Better management of agricultural lands, forests, and tree resources is an effective response to many of the challenges of climate change. Actions in both the agriculture and forestry sectors can contribute to reducing emissions, and to enhancing resilience and reducing vulnerability of rural populations around the world. Land-use change for agriculture, including tropical deforestation, is a significant source of greenhouse gas (GHG) emissions and an active contributor to climate change. Agricultural systems that replace forests are sources of persistent emissions. The contribution of forests to carbon sequestration and mitigation of emissions is recognized in the international negotiations on Reducing Emissions from Deforestation and forest Degradation (REDD+), related national strategy initiatives, and the many landscape-scale pilot projects under way around the world. A specific mechanism to support reduction of agricultural emissions and emissions from other land uses has not yet been developed, which prevents the creation of international incentives for countries who wish to rely on agricultural emissions reductions as a part of their contributions to global GHG emissions reductions.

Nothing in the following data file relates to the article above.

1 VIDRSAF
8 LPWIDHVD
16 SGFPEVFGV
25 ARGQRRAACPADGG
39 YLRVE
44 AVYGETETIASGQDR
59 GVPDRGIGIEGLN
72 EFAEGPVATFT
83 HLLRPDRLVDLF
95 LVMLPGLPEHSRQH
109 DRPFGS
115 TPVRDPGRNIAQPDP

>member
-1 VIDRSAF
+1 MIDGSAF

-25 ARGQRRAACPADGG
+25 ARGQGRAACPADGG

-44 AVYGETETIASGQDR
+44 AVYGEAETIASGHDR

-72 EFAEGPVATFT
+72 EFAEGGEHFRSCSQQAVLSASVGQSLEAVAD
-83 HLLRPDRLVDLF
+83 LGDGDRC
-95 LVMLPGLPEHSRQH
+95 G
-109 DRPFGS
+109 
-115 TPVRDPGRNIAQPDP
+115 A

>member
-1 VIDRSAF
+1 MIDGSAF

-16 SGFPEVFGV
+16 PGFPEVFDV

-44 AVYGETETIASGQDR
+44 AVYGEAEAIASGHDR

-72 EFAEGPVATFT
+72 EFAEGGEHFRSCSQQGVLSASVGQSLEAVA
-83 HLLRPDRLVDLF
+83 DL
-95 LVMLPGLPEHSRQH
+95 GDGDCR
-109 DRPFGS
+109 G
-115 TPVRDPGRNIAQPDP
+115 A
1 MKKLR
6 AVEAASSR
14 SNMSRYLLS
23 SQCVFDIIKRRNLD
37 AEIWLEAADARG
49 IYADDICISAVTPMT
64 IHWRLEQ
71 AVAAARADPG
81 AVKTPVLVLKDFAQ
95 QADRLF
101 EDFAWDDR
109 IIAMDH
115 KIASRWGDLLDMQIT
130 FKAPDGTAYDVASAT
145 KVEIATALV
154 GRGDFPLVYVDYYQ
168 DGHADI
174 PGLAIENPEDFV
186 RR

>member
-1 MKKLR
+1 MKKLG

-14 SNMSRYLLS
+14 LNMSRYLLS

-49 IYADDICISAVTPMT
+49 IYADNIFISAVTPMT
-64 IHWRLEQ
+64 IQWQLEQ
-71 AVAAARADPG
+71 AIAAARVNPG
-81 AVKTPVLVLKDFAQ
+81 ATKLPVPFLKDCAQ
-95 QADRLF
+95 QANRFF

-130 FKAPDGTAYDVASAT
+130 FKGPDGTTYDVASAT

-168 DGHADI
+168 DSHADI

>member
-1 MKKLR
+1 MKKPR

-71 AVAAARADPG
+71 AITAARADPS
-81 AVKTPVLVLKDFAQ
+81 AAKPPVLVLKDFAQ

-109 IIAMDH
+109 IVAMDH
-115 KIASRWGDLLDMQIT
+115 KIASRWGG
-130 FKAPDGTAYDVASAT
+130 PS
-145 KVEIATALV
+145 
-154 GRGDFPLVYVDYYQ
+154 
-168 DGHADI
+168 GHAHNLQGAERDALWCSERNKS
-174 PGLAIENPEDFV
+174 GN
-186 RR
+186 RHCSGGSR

Author: Diji Chandrasekharan Behr (World Bank Group); Gabriel Labbate (UNEP); Louis Verchot (CIFOR)